Translating the nebulous balance on a 401(k) statement into an estimated monthly income in retirement can be challenging, leaving workers unsure whether they’re on the right track or need to step up their contributions.

A small provision in the Secure Act, signed into law in December to help Americans save for retirement, aims to remove some of that uncertainty. The law requires employers offering 401(k) plans and similar plans to show employees not just the total balance in their account but also a projected monthly income in retirement based on that balance.

That monthly figure could be either alarming or reassuring to workers, says Dan Keady, chief financial planning strategist for New York-based TIAA. “I think this is so important because it can convert people from thinking about creating a nest egg or ‘the number’ to thinking about replacing their paycheck,” Keady says.

The Labor Department is expected to issue guidelines this year for how plan sponsors should calculate projected monthly income, taking into account factors such as long-term contribution rates, investment performance and overall market growth. Keady said the Secure Act calls for plan sponsors to provide an estimate of how much each employee would have in retirement if he converted his entire 401(k) balance into a single-life annuity or a joint-life annuity that includes a spouse of the same age.

For younger workers, the accuracy of the projections is a question mark, but they are useful in gauging whether workers are on the right path, says Howard Hook, a certified financial planner and accountant with EKS Associates in Princeton, N.J.

“There’s always a concern that someone will look at that and think it’s a set-in-stone number,” he says. “It’s important to look at that and know that it’s an estimate and not a guarantee.”

Here are two other small but significant changes from the Secure Act:

  • Penalty-free withdrawals for childbirth, adoption expenses: A parent may withdraw up to $5,000 from his retirement-savings account within a year of a child’s birth or adoption without paying the 10% penalty for distributions before age 59½. Each parent, if they have separate retirement accounts, may withdraw up to $5,000 penalty-free for each childbirth or adoption.

Such distributions are subject to tax. Workers may choose to repay the withdrawals to their retirement accounts later.

Though this provision will be helpful to some, workers should avoid this type of withdrawal if possible, says Michael K. Macke, vice president and principal advisor at Jacksonville, Fla.-based Petros Estate & Retirement Planning.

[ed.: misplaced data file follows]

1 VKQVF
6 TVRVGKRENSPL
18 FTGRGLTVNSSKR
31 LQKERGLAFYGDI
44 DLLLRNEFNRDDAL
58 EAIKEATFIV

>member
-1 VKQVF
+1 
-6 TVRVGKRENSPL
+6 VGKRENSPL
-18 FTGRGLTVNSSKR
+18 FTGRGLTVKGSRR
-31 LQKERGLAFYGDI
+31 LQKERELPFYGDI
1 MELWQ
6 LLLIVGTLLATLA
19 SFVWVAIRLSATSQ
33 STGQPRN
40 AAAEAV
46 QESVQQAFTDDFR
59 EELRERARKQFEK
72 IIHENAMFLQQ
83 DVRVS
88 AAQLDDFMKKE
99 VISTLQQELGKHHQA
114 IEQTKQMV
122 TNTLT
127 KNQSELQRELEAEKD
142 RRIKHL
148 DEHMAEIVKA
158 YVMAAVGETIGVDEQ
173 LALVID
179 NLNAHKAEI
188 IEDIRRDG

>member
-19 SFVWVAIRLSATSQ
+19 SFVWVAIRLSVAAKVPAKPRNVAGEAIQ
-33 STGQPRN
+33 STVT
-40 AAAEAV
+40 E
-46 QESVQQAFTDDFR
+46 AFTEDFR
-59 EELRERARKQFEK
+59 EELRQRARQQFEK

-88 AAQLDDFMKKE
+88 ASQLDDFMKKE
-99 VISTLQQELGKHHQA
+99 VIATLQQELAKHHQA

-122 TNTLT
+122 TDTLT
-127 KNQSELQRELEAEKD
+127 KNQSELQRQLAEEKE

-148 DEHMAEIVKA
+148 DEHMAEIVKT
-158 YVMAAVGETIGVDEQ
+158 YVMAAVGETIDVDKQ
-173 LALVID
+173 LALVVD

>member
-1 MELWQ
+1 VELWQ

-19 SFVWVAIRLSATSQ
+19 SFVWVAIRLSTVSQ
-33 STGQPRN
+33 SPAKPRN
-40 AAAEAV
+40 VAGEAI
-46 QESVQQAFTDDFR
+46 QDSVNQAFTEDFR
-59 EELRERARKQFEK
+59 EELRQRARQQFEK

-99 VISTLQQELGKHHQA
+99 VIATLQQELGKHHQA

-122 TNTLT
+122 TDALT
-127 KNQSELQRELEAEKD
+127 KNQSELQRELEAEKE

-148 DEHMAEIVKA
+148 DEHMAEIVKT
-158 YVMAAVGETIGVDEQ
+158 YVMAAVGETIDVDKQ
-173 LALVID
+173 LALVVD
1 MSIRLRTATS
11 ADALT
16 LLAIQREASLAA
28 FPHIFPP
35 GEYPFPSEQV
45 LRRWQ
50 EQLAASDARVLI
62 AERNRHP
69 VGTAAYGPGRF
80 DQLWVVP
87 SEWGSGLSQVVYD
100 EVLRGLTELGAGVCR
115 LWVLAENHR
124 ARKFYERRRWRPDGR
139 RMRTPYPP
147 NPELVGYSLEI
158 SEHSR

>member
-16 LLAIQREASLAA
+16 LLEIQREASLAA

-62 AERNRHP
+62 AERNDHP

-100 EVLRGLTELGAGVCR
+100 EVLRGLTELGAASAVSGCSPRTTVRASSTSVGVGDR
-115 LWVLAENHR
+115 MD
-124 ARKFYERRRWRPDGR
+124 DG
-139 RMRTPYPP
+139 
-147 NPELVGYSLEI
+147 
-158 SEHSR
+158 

“I don’t think, in general, it’s a good idea to be withdrawing from your retirement plan, even if you’re not paying the penalty,” he says. “You’re still going to pay tax on it, and you miss out on the opportunity to grow and compound those dollars. But you can’t control life’s situations, and some people might find themselves in circumstances where this may be the last option.”

  • Paying for apprenticeships, student loans: The Secure Act broadens the definition of qualified higher-education expenses, allowing owners of “529” education-savings accounts to use that money to pay for the cost of apprenticeship programs and to pay back student loans.

Tax-advantaged 529 plans help parents, grandparents and others save for children’s college expenses and private K-12 education. Families invest after-tax dollars and can withdraw money tax-free to pay for qualified education expenses. However, with non-qualified distributions, the earnings portion is subject to tax and a 10% penalty.

Hook said including apprenticeship programs among the qualified education expenses should help more young people afford the career training they need.

“If I’m doing an apprenticeship and there’s a fair amount of cost associated with that, why shouldn’t I be able to take a tax-free distribution from my 529 plan?” Hook said. “It’s no different than if I was going to college, right? So, that’s a good thing.”

The Secure Act also allows owners of 529 accounts to withdraw up to $10,000 per child without penalty to pay down student loans. So, a parent with four children, each carrying $10,000 in student debt, may withdraw up to $40,000 tax-free.

More Questions And Answers About The SECURE Act